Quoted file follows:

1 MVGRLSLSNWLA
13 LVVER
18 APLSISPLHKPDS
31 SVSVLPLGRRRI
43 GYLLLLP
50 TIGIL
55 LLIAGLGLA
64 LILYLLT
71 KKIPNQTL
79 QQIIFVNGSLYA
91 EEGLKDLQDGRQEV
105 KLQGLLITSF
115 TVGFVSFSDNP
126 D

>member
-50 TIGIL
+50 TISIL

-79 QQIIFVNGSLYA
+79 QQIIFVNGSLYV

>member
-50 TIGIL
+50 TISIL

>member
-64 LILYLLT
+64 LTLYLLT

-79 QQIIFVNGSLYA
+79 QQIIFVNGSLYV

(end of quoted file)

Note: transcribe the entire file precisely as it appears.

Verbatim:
1 MVGRLSLSNWLA
13 LVVER
18 APLSISPLHKPDS
31 SVSVLPLGRRRI
43 GYLLLLP
50 TIGIL
55 LLIAGLGLA
64 LILYLLT
71 KKIPNQTL
79 QQIIFVNGSLYA
91 EEGLKDLQDGRQEV
105 KLQGLLITSF
115 TVGFVSFSDNP
126 D

>member
-50 TIGIL
+50 TISIL

-79 QQIIFVNGSLYA
+79 QQIIFVNGSLYV

>member
-50 TIGIL
+50 TISIL

>member
-64 LILYLLT
+64 LTLYLLT

-79 QQIIFVNGSLYA
+79 QQIIFVNGSLYV